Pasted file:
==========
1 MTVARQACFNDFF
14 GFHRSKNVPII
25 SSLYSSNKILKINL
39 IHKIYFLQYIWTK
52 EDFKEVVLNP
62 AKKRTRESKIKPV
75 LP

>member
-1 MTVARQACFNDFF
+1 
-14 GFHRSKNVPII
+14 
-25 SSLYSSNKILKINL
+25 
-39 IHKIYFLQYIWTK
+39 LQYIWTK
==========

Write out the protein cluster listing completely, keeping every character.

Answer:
1 MTVARQACFNDFF
14 GFHRSKNVPII
25 SSLYSSNKILKINL
39 IHKIYFLQYIWTK
52 EDFKEVVLNP
62 AKKRTRESKIKPV
75 LP

>member
-1 MTVARQACFNDFF
+1 
-14 GFHRSKNVPII
+14 
-25 SSLYSSNKILKINL
+25 
-39 IHKIYFLQYIWTK
+39 LQYIWTK